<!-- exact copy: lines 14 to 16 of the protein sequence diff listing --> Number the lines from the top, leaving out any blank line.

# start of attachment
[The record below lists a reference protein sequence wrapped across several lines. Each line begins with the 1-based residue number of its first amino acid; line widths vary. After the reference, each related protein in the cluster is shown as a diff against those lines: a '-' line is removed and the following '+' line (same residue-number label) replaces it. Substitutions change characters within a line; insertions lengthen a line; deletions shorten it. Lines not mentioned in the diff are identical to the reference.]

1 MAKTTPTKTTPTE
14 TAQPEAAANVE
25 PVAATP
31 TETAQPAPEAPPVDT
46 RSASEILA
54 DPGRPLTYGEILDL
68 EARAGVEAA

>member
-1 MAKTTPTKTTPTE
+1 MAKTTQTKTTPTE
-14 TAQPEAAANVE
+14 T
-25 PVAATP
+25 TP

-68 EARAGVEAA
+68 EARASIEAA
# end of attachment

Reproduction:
-25 PVAATP
+25 TP

-68 EARAGVEAA